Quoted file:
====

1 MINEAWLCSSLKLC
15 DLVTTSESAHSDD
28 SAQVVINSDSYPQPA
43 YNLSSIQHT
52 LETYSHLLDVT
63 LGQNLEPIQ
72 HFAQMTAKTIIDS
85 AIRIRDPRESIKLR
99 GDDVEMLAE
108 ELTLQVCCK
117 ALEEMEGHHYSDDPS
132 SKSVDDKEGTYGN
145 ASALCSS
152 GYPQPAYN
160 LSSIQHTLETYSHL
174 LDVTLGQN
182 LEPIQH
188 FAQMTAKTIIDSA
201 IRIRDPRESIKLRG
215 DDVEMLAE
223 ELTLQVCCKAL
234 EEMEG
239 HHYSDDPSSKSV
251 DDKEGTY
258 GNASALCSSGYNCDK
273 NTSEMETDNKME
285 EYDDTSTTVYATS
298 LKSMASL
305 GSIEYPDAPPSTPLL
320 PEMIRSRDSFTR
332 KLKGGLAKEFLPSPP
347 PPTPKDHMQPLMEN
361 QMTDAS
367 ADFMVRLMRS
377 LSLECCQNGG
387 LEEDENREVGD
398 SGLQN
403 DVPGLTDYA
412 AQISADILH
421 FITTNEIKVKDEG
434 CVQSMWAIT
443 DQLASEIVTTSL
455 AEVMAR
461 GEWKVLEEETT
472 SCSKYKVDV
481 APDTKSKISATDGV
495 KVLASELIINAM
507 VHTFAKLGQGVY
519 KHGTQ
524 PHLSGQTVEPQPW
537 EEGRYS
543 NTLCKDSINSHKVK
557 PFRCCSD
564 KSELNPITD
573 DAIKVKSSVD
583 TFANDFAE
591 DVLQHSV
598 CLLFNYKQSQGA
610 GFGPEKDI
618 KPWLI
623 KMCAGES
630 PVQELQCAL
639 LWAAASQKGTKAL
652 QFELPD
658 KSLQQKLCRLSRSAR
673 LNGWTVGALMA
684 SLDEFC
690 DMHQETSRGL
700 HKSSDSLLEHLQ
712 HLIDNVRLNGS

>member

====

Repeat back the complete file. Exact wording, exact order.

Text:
1 MINEAWLCSSLKLC
15 DLVTTSESAHSDD
28 SAQVVINSDSYPQPA
43 YNLSSIQHT
52 LETYSHLLDVT
63 LGQNLEPIQ
72 HFAQMTAKTIIDS
85 AIRIRDPRESIKLR
99 GDDVEMLAE
108 ELTLQVCCK
117 ALEEMEGHHYSDDPS
132 SKSVDDKEGTYGN
145 ASALCSS
152 GYPQPAYN
160 LSSIQHTLETYSHL
174 LDVTLGQN
182 LEPIQH
188 FAQMTAKTIIDSA
201 IRIRDPRESIKLRG
215 DDVEMLAE
223 ELTLQVCCKAL
234 EEMEG
239 HHYSDDPSSKSV
251 DDKEGTY
258 GNASALCSSGYNCDK
273 NTSEMETDNKME
285 EYDDTSTTVYATS
298 LKSMASL
305 GSIEYPDAPPSTPLL
320 PEMIRSRDSFTR
332 KLKGGLAKEFLPSPP
347 PPTPKDHMQPLMEN
361 QMTDAS
367 ADFMVRLMRS
377 LSLECCQNGG
387 LEEDENREVGD
398 SGLQN
403 DVPGLTDYA
412 AQISADILH
421 FITTNEIKVKDEG
434 CVQSMWAIT
443 DQLASEIVTTSL
455 AEVMAR
461 GEWKVLEEETT
472 SCSKYKVDV
481 APDTKSKISATDGV
495 KVLASELIINAM
507 VHTFAKLGQGVY
519 KHGTQ
524 PHLSGQTVEPQPW
537 EEGRYS
543 NTLCKDSINSHKVK
557 PFRCCSD
564 KSELNPITD
573 DAIKVKSSVD
583 TFANDFAE
591 DVLQHSV
598 CLLFNYKQSQGA
610 GFGPEKDI
618 KPWLI
623 KMCAGES
630 PVQELQCAL
639 LWAAASQKGTKAL
652 QFELPD
658 KSLQQKLCRLSRSAR
673 LNGWTVGALMA
684 SLDEFC
690 DMHQETSRGL
700 HKSSDSLLEHLQ
712 HLIDNVRLNGS

>member